Read Order: Balram Garg v. State of Haryana and another

Monika Rahar

Chandigarh, April 14, 2022: While dealing with a quashing plea, the Punjab and Haryana High Court has held that in this case, a purely civil dispute, based on a written contract between the landlord and the tenant, was sought to be given a criminal color. 

Thus, the Bench of Justice Vikas Bahl held that the Supreme Court has repeatedly held that the practice of giving a criminal color to a purely civil dispute with a malafide intent and an ulterior motive to extract money from the accused persons as a shortcut to civil proceedings, should be deprecated and in a large number such cases, the Supreme Court has quashed criminal proceedings.

Justice Bahl quashed the present FIR also on the ground that the complainant did not make any attempt at initiating civil justice machinery to recover the amount owed by the first accused and rather she directly initiated criminal proceedings to exert pressure on the accused to extract her money. 

Essentially, in this case, the complainant-second respondent was operating a Patanjli Shop. The first accused (M/s PC Jewelers ) has no showroom in Sirsa and thus they approached the complainant with a request to lend her show to them for operating their show-room in return for rent and commission at pre-decided rates on the articles sold in the jewelry show-room. 

It was the claim of the complainant that she made substantial changes in her show to convert it into a showroom as per the demands of the first accused. The complainant was also made to pay the interior designer and the entire expense of renovation. The complainant, after making necessary infrastructural changes, shifted her shop products to the basement. 

A lease deed was entered into between the complainant and the first accused, some of the terms of which were not acceptable to the complainant, however, out of pressure, she signed it. The sum owed by the first accused in favor of the complainant was not paid, apart from other factors which aggravated the grievance of the complainant. The complainant also alleged that the first accused sold jewelry without bills in order to evade taxes and that the items sold in the show-room were bought or procured by obtaining a huge loan amount from banks.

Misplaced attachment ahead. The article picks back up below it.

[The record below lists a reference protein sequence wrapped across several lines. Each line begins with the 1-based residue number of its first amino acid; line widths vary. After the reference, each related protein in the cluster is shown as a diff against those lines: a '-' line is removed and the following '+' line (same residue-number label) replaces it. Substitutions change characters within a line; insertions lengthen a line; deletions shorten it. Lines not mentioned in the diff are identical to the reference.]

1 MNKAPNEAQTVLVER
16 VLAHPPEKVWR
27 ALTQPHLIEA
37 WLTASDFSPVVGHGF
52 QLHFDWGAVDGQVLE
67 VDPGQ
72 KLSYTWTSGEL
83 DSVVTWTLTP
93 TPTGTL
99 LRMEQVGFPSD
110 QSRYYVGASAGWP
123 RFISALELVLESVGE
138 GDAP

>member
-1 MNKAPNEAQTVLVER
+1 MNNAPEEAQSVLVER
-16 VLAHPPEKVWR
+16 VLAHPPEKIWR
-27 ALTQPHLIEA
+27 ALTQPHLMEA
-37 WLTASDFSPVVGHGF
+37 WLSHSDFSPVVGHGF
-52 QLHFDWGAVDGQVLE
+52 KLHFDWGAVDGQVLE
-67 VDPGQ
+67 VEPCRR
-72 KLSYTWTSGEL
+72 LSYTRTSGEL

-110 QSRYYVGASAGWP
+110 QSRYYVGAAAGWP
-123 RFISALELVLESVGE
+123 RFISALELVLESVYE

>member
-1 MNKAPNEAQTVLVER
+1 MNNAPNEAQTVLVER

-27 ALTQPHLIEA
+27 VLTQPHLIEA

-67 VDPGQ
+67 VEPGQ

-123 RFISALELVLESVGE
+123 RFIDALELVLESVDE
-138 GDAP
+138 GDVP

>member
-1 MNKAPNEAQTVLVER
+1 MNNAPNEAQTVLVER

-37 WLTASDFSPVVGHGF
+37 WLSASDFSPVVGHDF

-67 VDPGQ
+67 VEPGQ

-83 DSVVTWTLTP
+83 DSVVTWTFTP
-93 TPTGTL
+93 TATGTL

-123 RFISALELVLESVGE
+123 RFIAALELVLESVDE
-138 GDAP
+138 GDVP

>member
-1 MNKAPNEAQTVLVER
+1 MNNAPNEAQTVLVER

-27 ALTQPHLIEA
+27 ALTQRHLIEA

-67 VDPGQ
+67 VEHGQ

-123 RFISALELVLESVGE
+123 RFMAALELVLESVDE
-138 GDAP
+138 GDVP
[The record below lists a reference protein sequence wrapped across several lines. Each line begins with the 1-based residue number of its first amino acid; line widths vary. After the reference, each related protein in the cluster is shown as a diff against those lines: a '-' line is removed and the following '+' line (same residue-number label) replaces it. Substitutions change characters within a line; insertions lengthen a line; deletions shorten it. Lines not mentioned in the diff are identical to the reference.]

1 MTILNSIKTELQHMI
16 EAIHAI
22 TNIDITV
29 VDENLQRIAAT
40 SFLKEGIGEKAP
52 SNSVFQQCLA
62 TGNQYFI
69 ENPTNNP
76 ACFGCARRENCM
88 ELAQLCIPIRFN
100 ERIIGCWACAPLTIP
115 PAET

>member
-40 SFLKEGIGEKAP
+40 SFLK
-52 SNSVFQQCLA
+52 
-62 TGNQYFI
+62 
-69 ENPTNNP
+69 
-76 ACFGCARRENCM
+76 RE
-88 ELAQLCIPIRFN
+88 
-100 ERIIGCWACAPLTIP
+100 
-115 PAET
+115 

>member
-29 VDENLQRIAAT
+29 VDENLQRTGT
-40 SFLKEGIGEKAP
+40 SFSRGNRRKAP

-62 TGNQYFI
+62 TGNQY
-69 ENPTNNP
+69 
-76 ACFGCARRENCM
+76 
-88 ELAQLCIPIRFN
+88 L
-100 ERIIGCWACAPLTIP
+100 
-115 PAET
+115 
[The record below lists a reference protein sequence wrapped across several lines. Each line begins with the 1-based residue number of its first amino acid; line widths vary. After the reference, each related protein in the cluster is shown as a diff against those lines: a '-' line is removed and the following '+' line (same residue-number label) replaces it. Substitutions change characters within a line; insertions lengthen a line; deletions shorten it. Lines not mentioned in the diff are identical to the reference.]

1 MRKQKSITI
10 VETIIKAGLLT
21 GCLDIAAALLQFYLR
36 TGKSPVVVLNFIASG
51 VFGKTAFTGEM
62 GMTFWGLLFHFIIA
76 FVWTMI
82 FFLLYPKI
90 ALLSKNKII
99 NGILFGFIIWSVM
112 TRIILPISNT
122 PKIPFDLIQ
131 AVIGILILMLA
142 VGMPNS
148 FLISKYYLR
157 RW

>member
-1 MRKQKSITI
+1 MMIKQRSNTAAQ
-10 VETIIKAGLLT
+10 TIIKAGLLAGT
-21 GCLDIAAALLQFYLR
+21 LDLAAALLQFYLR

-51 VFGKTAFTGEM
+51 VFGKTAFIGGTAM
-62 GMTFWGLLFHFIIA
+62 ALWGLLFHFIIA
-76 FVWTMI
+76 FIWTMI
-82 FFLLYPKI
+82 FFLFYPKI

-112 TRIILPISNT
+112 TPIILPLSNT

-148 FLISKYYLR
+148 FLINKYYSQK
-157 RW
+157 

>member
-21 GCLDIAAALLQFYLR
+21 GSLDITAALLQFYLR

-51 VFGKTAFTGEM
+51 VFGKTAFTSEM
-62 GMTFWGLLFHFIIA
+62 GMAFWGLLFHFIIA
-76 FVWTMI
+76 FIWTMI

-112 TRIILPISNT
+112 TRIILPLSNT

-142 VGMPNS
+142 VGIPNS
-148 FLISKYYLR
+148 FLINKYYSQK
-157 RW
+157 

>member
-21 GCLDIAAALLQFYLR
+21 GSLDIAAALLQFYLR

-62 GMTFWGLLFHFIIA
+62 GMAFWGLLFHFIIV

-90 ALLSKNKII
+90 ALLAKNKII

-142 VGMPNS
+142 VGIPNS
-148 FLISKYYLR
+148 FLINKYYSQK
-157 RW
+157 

Thus, at the instance of the complainant, the present FIR under Section 420 IPC was registered against five persons including the present petitioner. The present petition was filed by the first accused under Section 482 of the Code of Criminal Procedure, 1973 for quashing said FIR. 

At the very outset the Court opined that in the present case, that a purely civil dispute, based on a written contract between the landlord and the tenant, has been sought to be given a criminal color, and thus the Court stated that the Supreme Court of India has repeatedly held that the practice of giving a criminal color to a purely civil dispute with a malafide intent and an ulterior motive to extract money from the accused persons as a shortcut to civil proceedings, should be deprecated and in a large number such cases, the Supreme Court has quashed criminal proceedings.

Further, in order to bring home the point that in case the criminal machinery is moved just to extract money, the Court made reference, among other leading precedents, to Anand Kumar Mohatta and another Vs. State (NCT of Delhi), Department of Home and another, (2019) 11 Supreme Court Cases 706, wherein the Supreme Court after considering the powers of High Court under Section 482 Cr.P.C. and after noticing the growing trend in business circles to convert purely civil dispute into criminal cases without making any attempt at recovering the money under the civil justice system, quashed the FIR.